Collaboration — for all the rhetoric — is much harder , and for many of us less preferable, than working in isolation.
The biggest innovation challenge we have today and in the years ahead — is that we simply stop talking to ourselves. That we value inclusion and collaboration above all.
The opportunity afforded to us by digital networks was meant to open up a new era where organisations committed to improving people’s lives (that’s most of us, right?) commit to open learning, sharing and collaboration.
It won’t happen without a lot of hard work. Most organisations and sectors thrive on insularity. It’s the way we’ve been raised. Working with others is messier, less predictable and more complex.
The issue is , right around the world , people are working on solving exactly the same problems. Huge amounts of talent seeking to address, income and health inequality, lack of affordable housing, unemployment, ageing, digital exclusion and loneliness.
Most of our challenging business issues, fall into the category of Wicked Problems. These aren’t amenable to the single organisation, top down instinct to define, analyse, dissect and process.
These issues are incapable of being explored through hierarchical corporate machinery, a single sector or even a single state. They need an open network of rebels and pragmatists, doers and doubters, idealists and investors. Only through truly open innovation will we tackle them successfully.
That means working out loud — something we’ve begun to do at Bromford Lab.
- It means opening up your organisational borders to fresh thinking , new partnerships and ideas.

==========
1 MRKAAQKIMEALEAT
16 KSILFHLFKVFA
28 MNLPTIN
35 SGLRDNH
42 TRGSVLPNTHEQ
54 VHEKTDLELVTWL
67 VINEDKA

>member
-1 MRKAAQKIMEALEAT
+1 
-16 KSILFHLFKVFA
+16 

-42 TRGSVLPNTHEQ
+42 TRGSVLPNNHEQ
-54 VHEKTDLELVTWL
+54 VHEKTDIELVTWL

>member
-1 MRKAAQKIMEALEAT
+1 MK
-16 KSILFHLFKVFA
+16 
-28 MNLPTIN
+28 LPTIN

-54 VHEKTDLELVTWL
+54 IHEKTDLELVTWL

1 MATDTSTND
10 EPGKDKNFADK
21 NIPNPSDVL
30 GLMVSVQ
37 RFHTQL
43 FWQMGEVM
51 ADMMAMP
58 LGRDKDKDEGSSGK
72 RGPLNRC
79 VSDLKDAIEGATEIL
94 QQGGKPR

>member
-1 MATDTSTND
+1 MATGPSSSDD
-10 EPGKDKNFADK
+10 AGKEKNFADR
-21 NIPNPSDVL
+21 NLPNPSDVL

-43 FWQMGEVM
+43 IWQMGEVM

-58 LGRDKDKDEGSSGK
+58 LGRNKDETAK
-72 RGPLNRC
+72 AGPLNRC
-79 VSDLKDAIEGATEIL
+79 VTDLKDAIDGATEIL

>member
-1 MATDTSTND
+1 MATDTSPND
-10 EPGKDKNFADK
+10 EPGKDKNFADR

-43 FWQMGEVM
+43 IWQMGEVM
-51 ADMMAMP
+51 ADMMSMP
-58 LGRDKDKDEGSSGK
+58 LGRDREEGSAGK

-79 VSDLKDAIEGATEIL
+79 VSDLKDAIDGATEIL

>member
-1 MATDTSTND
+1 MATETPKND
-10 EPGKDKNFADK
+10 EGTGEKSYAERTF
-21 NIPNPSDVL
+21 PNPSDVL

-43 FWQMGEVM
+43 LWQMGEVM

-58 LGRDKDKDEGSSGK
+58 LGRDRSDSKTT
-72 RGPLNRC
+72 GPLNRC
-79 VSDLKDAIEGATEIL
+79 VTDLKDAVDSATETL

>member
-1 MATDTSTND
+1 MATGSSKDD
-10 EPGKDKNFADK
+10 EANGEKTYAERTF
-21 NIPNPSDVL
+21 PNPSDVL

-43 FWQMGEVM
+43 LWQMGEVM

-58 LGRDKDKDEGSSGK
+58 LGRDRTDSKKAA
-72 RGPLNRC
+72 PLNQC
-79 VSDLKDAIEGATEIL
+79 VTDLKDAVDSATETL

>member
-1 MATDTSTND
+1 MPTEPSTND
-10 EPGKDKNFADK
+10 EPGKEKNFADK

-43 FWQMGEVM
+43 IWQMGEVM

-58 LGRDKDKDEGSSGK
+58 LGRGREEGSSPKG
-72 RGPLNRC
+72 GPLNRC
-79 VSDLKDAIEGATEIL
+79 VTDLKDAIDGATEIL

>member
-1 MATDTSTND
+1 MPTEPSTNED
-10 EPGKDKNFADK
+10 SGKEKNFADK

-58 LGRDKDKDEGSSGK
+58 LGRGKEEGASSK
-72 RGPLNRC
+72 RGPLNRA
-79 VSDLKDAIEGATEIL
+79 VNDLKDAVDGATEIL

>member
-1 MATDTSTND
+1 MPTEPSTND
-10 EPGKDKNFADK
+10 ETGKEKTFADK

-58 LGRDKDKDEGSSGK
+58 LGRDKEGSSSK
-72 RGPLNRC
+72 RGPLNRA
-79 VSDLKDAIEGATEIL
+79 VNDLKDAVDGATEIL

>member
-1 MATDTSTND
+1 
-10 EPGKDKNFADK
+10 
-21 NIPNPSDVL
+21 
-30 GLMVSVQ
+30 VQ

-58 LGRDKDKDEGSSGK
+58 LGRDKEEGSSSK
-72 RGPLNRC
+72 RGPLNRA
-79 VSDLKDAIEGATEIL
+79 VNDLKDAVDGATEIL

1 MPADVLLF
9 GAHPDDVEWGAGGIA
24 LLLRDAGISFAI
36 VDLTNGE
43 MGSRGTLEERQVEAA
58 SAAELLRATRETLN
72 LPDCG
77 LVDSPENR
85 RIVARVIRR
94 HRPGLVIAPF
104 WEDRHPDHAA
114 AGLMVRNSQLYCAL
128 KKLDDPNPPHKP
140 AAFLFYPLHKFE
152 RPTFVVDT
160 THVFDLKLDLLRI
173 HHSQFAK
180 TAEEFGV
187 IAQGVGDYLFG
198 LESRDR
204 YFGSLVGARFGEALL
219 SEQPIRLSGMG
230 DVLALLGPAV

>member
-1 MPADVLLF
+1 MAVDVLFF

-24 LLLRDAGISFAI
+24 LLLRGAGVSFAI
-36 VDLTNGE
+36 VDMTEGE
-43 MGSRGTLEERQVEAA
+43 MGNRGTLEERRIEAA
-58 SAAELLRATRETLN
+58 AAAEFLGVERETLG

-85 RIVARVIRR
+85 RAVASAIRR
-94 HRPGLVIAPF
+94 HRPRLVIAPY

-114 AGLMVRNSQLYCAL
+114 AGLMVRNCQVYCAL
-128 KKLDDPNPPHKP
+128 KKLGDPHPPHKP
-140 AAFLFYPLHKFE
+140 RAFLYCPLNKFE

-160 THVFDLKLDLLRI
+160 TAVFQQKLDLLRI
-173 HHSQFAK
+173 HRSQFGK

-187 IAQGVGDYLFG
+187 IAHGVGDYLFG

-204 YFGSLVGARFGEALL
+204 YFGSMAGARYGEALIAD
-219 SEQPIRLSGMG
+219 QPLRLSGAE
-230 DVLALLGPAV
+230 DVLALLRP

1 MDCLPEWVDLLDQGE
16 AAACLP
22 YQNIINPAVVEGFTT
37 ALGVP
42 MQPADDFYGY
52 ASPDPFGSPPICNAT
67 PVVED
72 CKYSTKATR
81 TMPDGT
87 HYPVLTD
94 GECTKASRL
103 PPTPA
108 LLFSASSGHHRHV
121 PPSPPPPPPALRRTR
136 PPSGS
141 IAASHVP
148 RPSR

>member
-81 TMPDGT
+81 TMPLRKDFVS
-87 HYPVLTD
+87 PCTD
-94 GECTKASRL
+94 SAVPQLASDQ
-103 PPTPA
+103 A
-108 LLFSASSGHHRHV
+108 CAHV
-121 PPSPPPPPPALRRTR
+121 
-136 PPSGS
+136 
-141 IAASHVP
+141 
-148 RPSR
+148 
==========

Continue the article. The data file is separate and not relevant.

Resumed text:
- It means moving away from intranets — the death of corporate innovation — where all your knowledge is locked away from those outside your organisation. (And often from many within it too).
- It means stopping wasting money on conferences where sectors congregate to talk to themselves. Instead we need strategies aimed at purposive inflows and outflows of knowledge to accelerate internal innovation.
- It means generously sharing your knowledge , successes and failures through blogs , accessible dashboards and other digital tools.
However difficult it is to achieve, we are much better connected. Digital technology means we can share and learn in ways unimaginable even 10 years ago.
We have the opportunity before us to connect communities, businesses and sectors — boosting our capacity and capability for innovation and change.
We have the opportunity to connect with others across real and imagined borders and form movements and partnerships that change things for the better.
We must not waste it.
This post originally appeared on www.paulitaylor.com and is adapted from the slide deck below.